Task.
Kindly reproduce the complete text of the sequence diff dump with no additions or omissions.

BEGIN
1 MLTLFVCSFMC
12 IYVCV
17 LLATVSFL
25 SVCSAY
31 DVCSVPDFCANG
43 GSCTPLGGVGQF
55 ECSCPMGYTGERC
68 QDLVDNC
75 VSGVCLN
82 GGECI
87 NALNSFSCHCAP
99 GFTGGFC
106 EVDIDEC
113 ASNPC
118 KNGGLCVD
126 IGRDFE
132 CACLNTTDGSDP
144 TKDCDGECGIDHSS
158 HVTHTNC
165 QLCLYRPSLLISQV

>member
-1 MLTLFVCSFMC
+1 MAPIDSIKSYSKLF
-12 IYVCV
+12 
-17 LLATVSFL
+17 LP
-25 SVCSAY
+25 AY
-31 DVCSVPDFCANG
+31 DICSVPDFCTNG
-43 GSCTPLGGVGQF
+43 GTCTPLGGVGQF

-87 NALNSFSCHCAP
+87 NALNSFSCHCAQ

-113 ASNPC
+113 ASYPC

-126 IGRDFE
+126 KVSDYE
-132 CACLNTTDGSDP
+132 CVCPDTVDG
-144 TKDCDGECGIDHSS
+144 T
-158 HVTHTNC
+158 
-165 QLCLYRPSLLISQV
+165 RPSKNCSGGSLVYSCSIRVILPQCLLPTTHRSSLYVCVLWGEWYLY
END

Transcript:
1 MLTLFVCSFMC
12 IYVCV
17 LLATVSFL
25 SVCSAY
31 DVCSVPDFCANG
43 GSCTPLGGVGQF
55 ECSCPMGYTGERC
68 QDLVDNC
75 VSGVCLN
82 GGECI
87 NALNSFSCHCAP
99 GFTGGFC
106 EVDIDEC
113 ASNPC
118 KNGGLCVD
126 IGRDFE
132 CACLNTTDGSDP
144 TKDCDGECGIDHSS
158 HVTHTNC
165 QLCLYRPSLLISQV

>member
-1 MLTLFVCSFMC
+1 MAPIDSIKSYSKLF
-12 IYVCV
+12 
-17 LLATVSFL
+17 LP
-25 SVCSAY
+25 AY
-31 DVCSVPDFCANG
+31 DICSVPDFCTNG
-43 GSCTPLGGVGQF
+43 GTCTPLGGVGQF

-87 NALNSFSCHCAP
+87 NALNSFSCHCAQ

-113 ASNPC
+113 ASYPC

-126 IGRDFE
+126 KVSDYE
-132 CACLNTTDGSDP
+132 CVCPDTVDG
-144 TKDCDGECGIDHSS
+144 T
-158 HVTHTNC
+158 
-165 QLCLYRPSLLISQV
+165 RPSKNCSGGSLVYSCSIRVILPQCLLPTTHRSSLYVCVLWGEWYLY